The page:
Tip 3: Make sure the car battery is secure and has good battery wires. The battery needs to be secured at all times. If a battery is jostling around it will be impaired and might short circuit. This will ruin the battery — and even cause damage to your car whilst creating a security risk. The same could happen if you have awful battery cables (or they’re not connected correctly ). So check your cables and be sure they have a secure connection also.
Protecting your car battery from big changes in temperature will help optimize the battery’s lifespan. To do this you can use a car battery insulation kit. Newer model cars already have these kits installed typically. But if your car does not have one, you can easily install one yourself. Just make sure it fits your car’s battery compartment. Generally the companies selling these battery insulation kits will have a form on their website where you can place in your car model and year, and it will tell you if your battery will match their kit — like here (top of page). These protective battery sleeves are typically made of plastic or an acid resistant, thermal resistant material. These automobile battery insulation kits will insulate your battery and guard it while still allowing proper ventilation.
Tip 5: Fully charge your car battery at least once a week (use a car battery charger or shut-off if you have to). Your car battery drains even when the car is off. This happens because current is drawn from the battery by car accessories (lights, radio, etc.) or even the car computers. This is the reason why people come home from long vacations and find their car battery dead. But to prevent this, you can use either a car battery charger or a solar battery charger.
Car battery chargers (solar or regular ) will keep the optimum charge level of your car battery when the vehicle is not in use. They do this by providing enough power for the car accessories and car computer, so that they don’t continuously draw current from the vehicle battery when the vehicle is off. They’re also useful if you go on plenty of short car trips (like to work and back daily ) and never give your battery a chance to fully recharge. Repeatedly doing this will dramatically shorten your battery’s life — unless you use a car battery charger or interchange batteries, leaving one at home to fully control. The main thing to remember with this tip is…make sure you fully charge your car battery at least once a week since it will greatly increase the life span of your battery. Do this using a charger, interchanging batteries…or just going on a car ride long enough to recharge the battery.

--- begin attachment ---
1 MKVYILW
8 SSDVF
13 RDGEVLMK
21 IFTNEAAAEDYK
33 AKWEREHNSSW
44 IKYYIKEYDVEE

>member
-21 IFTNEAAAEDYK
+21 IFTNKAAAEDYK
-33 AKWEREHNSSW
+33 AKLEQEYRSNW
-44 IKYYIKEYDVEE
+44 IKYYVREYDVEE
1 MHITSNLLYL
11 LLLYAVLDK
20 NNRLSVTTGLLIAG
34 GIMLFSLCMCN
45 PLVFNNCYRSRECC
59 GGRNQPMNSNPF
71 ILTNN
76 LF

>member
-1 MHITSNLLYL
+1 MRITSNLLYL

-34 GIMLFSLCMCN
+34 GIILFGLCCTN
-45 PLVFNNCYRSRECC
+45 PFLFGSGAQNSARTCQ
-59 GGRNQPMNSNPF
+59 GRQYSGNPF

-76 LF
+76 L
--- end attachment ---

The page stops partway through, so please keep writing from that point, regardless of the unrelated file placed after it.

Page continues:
Tip 6: Check your car battery’s water level. Most car batteries indicate if there is a need for water. So check the vehicle battery water level indicator regularly and when water is needed, refill the battery with distilled water (and that is important, ONLY use distilled water to refill your car battery).
Tip 7: Do NOT overcharge your car battery. Lead-acid batteries release oxygen and hydrogen gases when they’re overcharged.
It can be explosive.
It also breaks down the composition of the water in the battery — which shortens its lifespan
Tip 8: Check your car’s alternator. If you are doing everything we have recommended in this guide but your automobile batteries are dying early, you’ll want to look at your car’s alternator (or get a mechanic to check it). If your alternator is bad it will results in ineffective recharging of your battery and dramatically shorten your battery’s lifespan.